Heavy construction equipment on Beacon Street near the St. Mary's T stop last September caused traffic backups and obstructed the view of the shops along the street for much of 2011. The owner of clothing store Zia (left behind the equipment) said the work has now forced her business to close. Photo by Brock Parker.
Months after saying a massive sewer project in Brookline was crushing her Beacon Street business, Zia clothing store owner Lesia Stanchak said the construction has finally done in her shop.
Stanchak, who for four years owned the clothing store at 1054 Beacon St. near the St. Mary’s T stop, closed her shop at the end of March and is now hoping to reopen in a much smaller space on Boston's Newbury Street with the help of a new partner.
“I’m excited to be out of Brookline and away from that construction,” Stanchak said Thursday. "It was devastating to business."
Stanchak is one of a number of businesses along Beacon Street near the Boston line that have been complaining since last year that a massive $25 million sewer project in the area has been driving people away from their stores.
The two-year project began last spring and is separating sewer lines from storm drains and prevent sewage from spilling into the Charles River. The work is part of the federal court-ordered cleanup of the Boston Harbor and is being funded by the Massachusetts Water Resource Authority. The town of Brookline is managing the construction around the Beacon Street area.
For months last year, massive construction equipment was parked in front of Stanchak’s business and almost entirely blocked the view of the store from the street while simultaneously causing traffic backups along the outbound side of Beacon Street. Some of the most obstructive work has been completed, but work continues in the area.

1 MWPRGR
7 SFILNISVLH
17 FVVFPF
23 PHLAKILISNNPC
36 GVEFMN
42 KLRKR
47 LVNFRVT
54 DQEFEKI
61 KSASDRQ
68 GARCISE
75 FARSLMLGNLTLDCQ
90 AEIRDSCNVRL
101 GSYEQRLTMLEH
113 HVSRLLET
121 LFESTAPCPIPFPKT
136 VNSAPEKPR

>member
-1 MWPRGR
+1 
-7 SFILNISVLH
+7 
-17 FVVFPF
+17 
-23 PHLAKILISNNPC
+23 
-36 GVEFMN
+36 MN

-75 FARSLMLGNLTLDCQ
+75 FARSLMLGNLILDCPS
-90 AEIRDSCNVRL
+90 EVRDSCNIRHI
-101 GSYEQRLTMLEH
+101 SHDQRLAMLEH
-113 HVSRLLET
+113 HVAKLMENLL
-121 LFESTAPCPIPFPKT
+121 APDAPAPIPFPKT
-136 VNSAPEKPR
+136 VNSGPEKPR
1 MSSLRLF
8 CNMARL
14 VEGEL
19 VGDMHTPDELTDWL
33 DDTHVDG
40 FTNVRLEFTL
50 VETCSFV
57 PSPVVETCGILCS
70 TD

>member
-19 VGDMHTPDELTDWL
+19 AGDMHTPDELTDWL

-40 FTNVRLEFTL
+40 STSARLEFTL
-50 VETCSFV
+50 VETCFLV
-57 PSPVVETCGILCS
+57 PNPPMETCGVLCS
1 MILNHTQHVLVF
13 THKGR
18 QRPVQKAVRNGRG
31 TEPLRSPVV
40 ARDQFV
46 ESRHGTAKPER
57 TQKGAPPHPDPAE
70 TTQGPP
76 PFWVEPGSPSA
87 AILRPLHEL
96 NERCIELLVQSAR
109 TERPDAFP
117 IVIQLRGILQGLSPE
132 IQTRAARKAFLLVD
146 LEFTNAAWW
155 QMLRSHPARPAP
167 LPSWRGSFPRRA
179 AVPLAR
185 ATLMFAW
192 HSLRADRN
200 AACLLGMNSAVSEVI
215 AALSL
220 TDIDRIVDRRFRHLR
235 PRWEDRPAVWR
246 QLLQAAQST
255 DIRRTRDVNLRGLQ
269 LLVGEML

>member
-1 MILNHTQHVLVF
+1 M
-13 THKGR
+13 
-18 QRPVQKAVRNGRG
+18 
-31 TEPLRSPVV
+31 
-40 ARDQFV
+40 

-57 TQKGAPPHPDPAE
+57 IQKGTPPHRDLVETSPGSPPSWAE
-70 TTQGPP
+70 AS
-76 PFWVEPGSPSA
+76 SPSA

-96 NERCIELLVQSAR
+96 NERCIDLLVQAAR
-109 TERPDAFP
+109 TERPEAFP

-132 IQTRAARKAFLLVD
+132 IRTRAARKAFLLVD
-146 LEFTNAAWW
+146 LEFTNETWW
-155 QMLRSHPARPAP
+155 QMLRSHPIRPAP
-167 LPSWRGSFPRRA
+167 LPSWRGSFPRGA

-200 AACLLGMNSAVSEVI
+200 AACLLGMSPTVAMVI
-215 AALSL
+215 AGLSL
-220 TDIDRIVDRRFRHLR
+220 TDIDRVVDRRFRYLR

At its height, Stanchak said the construction caused a 90 percent drop in her business, and other merchants in the area, including Kolgian Oriental Rug Galleries, The Eye Store and the Beacon Street Tavern have all said the construction has hurt their businesses.
In an effort to help the struggling businesses, town officials in January invited merchants and property owners in the area to file abatement applications seeking lower property taxes this year.
Brookline Assessor Gary McCabe said Thursday that abatement applications have been filed for 17 commercial properties in the area, including some properties that house multiple businesses. He said the decisions on the applications have not been made, but will be around the end of this month.
Kara Brewton, Brookline’s economic development director, said the town has also tried to assist businesses in other ways, including offering zero-percent loans for façade improvements. Brewton said Brookline’s Chamber of Commerce also sponsored a “Cash Mob” encouraging people to shop in the area in recent weeks.
But Brewton said the economic development efforts, and even the potential for property tax relief, are “all minor things” when compared to the rent businesses in the area are paying.
Brewton said construction equipment had almost entirely blocked the frontage of other businesses, too, and she knows that at least one other business has had to layoff a couple of employees.
Stanchak said her old customers were telling her that they would do anything to avoid the Beacon Street area where the construction was. She said Brookline’s economic development office had tried to help her, and she did file an abatement application. But she couldn’t wait on the final decision on the application.
“Too little, too late,” she said. “They should have done something ahead of time.”
Stanchak said the money she lost forced her to close her 900 square foot store and she has had to take on a business partner, Mara Ellsworth, so she could move into a much smaller 260 foot location at 246 Newbury St. The store is now awaiting a certificate of occupancy to open in the new location.
“Nobody wants to have to move,” Stanchak said.
--Brock Parker can be reached at firstname.lastname@example.org